With Guatemala the second biggest provider of children adopted in the US, most of the children are born to poor women who are either paid to be pregnant or pressured into giving up their baby.
|Alejandra has given up her child for adoption |
The US has now threatened to bar such adoptions, unless the Guatemalan government complies with an international agreement designed to protect potential adoptees.
Alejandra has just given up her daughter for adoption. She is 16 years old.
"My mother found a woman who asked me if I was sure I wanted to do that. She said I would not get into trouble and the baby would be fine," she said.
Alejandra says she did not get paid for her baby, but Josefina Arellano, a prosecutor for minors, said he suspects that money was involved.
"There are minors who have had three or four pregnancies. They get paid between $500 and $1500, depending on how desperate the mother is for money. Let's be honest, this is a business," Arellano says.
And as a business, it is booming.
Last year, more than 5000 Guatemalan children were put up for adoption – per capita, it is the highest rate in the world, in an industry worth $130m.
Many international visitors stay at a hotel when they come to Guatemala to pick-up their new babies.
Most are American and very few of them are willing to talk about the process.
One woman said she was told by her lawyer to remain silent. Hotel security is instructed to protect them.
It is not that adoption is wrong - it is the unregulated process in Guatemala that leaves the system open to corruption.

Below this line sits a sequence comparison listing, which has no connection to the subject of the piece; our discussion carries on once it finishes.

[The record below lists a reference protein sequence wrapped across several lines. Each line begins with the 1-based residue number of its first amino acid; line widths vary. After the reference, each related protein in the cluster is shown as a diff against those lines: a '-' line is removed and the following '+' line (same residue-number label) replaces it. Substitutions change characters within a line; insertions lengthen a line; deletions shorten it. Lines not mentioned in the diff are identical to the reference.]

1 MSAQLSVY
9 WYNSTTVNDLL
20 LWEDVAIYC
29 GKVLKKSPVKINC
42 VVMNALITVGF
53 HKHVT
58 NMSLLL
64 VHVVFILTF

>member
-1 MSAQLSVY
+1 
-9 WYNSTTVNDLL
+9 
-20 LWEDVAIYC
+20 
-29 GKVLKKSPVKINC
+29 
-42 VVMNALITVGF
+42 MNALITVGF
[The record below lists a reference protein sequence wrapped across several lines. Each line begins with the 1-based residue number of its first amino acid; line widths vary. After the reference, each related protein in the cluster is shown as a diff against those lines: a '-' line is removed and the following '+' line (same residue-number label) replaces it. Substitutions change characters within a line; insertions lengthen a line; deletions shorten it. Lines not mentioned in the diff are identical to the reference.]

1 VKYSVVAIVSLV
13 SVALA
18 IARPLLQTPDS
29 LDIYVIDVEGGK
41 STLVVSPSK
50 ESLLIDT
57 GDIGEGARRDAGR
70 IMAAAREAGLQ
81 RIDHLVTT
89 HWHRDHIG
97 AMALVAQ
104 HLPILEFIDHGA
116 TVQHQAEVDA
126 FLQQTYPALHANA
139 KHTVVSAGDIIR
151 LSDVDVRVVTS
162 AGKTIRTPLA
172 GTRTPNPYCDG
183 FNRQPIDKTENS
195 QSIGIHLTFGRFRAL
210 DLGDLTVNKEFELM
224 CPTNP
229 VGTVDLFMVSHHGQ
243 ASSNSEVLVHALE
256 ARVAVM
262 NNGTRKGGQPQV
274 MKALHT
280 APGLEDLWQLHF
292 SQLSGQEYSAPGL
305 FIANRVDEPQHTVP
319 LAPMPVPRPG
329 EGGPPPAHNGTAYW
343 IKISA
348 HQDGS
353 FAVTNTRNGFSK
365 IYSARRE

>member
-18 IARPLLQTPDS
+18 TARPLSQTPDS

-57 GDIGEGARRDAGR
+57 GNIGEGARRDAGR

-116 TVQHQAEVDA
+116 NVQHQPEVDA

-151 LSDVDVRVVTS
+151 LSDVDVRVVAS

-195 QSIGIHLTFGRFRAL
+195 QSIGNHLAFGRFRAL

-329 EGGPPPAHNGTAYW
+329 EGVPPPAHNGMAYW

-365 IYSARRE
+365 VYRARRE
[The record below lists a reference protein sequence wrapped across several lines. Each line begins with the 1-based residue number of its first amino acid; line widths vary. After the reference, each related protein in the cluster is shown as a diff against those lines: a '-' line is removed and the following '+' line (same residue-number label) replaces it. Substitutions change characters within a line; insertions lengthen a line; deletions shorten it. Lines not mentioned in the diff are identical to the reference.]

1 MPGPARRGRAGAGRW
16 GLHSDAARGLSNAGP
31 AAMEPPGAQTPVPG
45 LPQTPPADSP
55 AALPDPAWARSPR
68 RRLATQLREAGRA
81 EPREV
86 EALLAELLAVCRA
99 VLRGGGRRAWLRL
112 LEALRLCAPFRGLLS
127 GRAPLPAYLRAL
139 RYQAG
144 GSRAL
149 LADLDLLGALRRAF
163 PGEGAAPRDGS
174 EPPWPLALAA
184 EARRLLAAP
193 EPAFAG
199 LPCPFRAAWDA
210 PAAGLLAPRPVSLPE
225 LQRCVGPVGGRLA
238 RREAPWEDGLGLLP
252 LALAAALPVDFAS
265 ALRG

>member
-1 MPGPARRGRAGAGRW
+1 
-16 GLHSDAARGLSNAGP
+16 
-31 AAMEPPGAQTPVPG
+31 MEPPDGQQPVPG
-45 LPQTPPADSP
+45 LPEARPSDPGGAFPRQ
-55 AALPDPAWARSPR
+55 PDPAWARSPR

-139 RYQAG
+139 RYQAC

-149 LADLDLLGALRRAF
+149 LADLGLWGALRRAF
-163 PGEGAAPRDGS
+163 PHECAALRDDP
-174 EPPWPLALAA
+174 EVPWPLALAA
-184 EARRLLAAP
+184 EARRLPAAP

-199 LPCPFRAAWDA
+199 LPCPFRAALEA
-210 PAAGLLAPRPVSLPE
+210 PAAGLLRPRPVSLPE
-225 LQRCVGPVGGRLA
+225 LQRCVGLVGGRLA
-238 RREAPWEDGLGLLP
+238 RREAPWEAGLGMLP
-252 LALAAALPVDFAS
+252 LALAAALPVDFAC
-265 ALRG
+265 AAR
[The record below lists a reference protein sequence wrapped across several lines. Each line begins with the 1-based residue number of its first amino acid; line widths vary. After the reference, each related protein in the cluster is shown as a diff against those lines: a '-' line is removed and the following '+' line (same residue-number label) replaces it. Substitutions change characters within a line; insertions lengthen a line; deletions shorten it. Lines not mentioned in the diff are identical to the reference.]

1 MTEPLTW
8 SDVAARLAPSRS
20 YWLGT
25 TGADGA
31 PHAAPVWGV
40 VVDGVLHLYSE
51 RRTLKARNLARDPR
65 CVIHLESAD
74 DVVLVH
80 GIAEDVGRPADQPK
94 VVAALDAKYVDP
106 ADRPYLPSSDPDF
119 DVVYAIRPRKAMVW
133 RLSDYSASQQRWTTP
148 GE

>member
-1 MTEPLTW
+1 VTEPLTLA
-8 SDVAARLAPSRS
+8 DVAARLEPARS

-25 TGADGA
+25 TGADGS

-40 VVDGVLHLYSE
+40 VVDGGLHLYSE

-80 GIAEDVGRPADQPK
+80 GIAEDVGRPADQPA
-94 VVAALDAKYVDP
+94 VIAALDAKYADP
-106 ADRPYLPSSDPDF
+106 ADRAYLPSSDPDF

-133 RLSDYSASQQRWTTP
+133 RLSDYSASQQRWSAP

Profit-making agencies offer babies over the internet.
Authorities rarely police the lawyers, notaries or agency managers who charge up to $30,000 for a baby.
'Acting with impunity'
Mother Ines Ayau runs a government-supervised orphanage. Here the system works, but she says it is often not the case elsewhere.
"There is impunity in our country - general impunity in all the different sectors of the country. Everybody knows who are the bad guys and they are still there acting," Ayau says.
Ayau says unscrupulous caretakers convince women to give up their children. They even push them to get pregnant to make some money.
In one private home, one of the priorities is to find a family that would be suitable for each one of the children there, but just the opposite happens in many clandestine homes where the caretakers provide a child that will respond to the needs of the adoptive parents.
Police sometimes raid clandestine homes in Guatemala City rescuing children from the hands of adoption brokers, but this sort of action has not slowed the trade.
What is more effective is the international Hague treaty banning unregulated adoptions.
Until now, the United States - responsible for 95 per cent of adoptions - has not signed the convention, but Unicef says the US government has signalled it will soon.
"People are rushing because they know that the convention will be in effect in the US and shortly from now there will not be possibilities to continue with this way of running the adoption in Guatemala," said Manuel Manrique, Unicef director.
Many Guatemalan mothers believe they are giving up their children to a better future.
But for many others, it is also a heart-breaking moment forced on them by poverty, and too often someone else is reaping the financial rewards.
Source: Al Jazeera